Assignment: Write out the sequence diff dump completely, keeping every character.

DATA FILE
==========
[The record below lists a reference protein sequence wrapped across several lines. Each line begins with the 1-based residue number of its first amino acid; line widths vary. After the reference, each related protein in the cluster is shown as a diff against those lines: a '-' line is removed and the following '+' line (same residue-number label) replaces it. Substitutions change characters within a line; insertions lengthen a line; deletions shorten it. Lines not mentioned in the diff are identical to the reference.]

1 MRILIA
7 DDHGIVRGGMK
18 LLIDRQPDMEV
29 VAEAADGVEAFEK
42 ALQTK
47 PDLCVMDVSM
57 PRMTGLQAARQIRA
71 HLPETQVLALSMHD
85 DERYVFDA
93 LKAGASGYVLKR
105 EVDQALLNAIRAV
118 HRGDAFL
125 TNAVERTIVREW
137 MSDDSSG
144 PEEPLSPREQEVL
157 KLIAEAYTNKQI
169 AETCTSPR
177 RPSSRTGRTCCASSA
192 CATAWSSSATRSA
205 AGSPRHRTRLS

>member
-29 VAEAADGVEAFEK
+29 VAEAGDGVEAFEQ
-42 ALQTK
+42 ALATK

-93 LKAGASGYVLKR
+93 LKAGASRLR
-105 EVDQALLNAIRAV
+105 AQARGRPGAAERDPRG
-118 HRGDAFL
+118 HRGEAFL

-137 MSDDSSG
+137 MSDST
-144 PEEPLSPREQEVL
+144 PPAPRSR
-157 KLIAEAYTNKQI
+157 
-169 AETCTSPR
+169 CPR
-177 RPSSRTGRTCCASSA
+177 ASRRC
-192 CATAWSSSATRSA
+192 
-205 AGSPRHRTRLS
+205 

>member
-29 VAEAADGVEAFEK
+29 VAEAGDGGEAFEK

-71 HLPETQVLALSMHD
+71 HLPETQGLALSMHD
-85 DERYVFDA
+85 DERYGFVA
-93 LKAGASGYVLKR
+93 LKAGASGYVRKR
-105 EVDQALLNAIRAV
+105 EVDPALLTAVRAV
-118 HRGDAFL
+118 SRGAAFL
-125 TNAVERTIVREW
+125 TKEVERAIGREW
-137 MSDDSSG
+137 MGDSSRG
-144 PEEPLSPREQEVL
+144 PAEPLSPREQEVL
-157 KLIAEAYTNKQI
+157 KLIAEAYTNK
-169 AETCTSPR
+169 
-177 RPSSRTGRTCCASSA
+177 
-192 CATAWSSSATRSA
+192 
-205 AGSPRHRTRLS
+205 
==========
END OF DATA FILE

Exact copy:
[The record below lists a reference protein sequence wrapped across several lines. Each line begins with the 1-based residue number of its first amino acid; line widths vary. After the reference, each related protein in the cluster is shown as a diff against those lines: a '-' line is removed and the following '+' line (same residue-number label) replaces it. Substitutions change characters within a line; insertions lengthen a line; deletions shorten it. Lines not mentioned in the diff are identical to the reference.]

1 MRILIA
7 DDHGIVRGGMK
18 LLIDRQPDMEV
29 VAEAADGVEAFEK
42 ALQTK
47 PDLCVMDVSM
57 PRMTGLQAARQIRA
71 HLPETQVLALSMHD
85 DERYVFDA
93 LKAGASGYVLKR
105 EVDQALLNAIRAV
118 HRGDAFL
125 TNAVERTIVREW
137 MSDDSSG
144 PEEPLSPREQEVL
157 KLIAEAYTNKQI
169 AETCTSPR
177 RPSSRTGRTCCASSA
192 CATAWSSSATRSA
205 AGSPRHRTRLS

>member
-29 VAEAADGVEAFEK
+29 VAEAGDGVEAFEQ
-42 ALQTK
+42 ALATK

-93 LKAGASGYVLKR
+93 LKAGASRLR
-105 EVDQALLNAIRAV
+105 AQARGRPGAAERDPRG
-118 HRGDAFL
+118 HRGEAFL

-137 MSDDSSG
+137 MSDST
-144 PEEPLSPREQEVL
+144 PPAPRSR
-157 KLIAEAYTNKQI
+157 
-169 AETCTSPR
+169 CPR
-177 RPSSRTGRTCCASSA
+177 ASRRC
-192 CATAWSSSATRSA
+192 
-205 AGSPRHRTRLS
+205 

>member
-29 VAEAADGVEAFEK
+29 VAEAGDGGEAFEK

-71 HLPETQVLALSMHD
+71 HLPETQGLALSMHD
-85 DERYVFDA
+85 DERYGFVA
-93 LKAGASGYVLKR
+93 LKAGASGYVRKR
-105 EVDQALLNAIRAV
+105 EVDPALLTAVRAV
-118 HRGDAFL
+118 SRGAAFL
-125 TNAVERTIVREW
+125 TKEVERAIGREW
-137 MSDDSSG
+137 MGDSSRG
-144 PEEPLSPREQEVL
+144 PAEPLSPREQEVL
-157 KLIAEAYTNKQI
+157 KLIAEAYTNK
-169 AETCTSPR
+169 
-177 RPSSRTGRTCCASSA
+177 
-192 CATAWSSSATRSA
+192 
-205 AGSPRHRTRLS
+205 